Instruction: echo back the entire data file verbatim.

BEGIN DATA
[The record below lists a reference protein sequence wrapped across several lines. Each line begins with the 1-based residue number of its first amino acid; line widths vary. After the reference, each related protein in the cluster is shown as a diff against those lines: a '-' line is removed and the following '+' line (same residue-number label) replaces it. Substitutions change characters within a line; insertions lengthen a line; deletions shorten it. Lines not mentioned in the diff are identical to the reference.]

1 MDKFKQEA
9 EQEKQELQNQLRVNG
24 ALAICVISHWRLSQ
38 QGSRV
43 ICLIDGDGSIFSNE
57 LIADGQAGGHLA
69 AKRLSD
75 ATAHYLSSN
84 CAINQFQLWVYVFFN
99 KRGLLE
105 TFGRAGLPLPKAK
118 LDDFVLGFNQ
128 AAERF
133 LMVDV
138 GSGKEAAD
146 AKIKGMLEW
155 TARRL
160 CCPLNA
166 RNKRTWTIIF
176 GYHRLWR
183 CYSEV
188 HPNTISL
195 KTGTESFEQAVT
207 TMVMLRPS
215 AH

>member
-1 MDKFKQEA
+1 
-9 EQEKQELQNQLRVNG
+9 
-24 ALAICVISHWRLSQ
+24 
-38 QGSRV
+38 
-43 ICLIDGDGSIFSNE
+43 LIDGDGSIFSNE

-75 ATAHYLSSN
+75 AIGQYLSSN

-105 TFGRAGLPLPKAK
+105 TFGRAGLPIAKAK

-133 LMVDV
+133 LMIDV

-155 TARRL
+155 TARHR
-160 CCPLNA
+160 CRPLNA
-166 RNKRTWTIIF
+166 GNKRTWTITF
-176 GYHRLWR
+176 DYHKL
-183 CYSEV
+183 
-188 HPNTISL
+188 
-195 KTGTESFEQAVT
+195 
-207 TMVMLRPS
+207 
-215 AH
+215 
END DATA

[The record below lists a reference protein sequence wrapped across several lines. Each line begins with the 1-based residue number of its first amino acid; line widths vary. After the reference, each related protein in the cluster is shown as a diff against those lines: a '-' line is removed and the following '+' line (same residue-number label) replaces it. Substitutions change characters within a line; insertions lengthen a line; deletions shorten it. Lines not mentioned in the diff are identical to the reference.]

1 MDKFKQEA
9 EQEKQELQNQLRVNG
24 ALAICVISHWRLSQ
38 QGSRV
43 ICLIDGDGSIFSNE
57 LIADGQAGGHLA
69 AKRLSD
75 ATAHYLSSN
84 CAINQFQLWVYVFFN
99 KRGLLE
105 TFGRAGLPLPKAK
118 LDDFVLGFNQ
128 AAERF
133 LMVDV
138 GSGKEAAD
146 AKIKGMLEW
155 TARRL
160 CCPLNA
166 RNKRTWTIIF
176 GYHRLWR
183 CYSEV
188 HPNTISL
195 KTGTESFEQAVT
207 TMVMLRPS
215 AH

>member
-1 MDKFKQEA
+1 
-9 EQEKQELQNQLRVNG
+9 
-24 ALAICVISHWRLSQ
+24 
-38 QGSRV
+38 
-43 ICLIDGDGSIFSNE
+43 LIDGDGSIFSNE

-75 ATAHYLSSN
+75 AIGQYLSSN

-105 TFGRAGLPLPKAK
+105 TFGRAGLPIAKAK

-133 LMVDV
+133 LMIDV

-155 TARRL
+155 TARHR
-160 CCPLNA
+160 CRPLNA
-166 RNKRTWTIIF
+166 GNKRTWTITF
-176 GYHRLWR
+176 DYHKL
-183 CYSEV
+183 
-188 HPNTISL
+188 
-195 KTGTESFEQAVT
+195 
-207 TMVMLRPS
+207 
-215 AH
+215 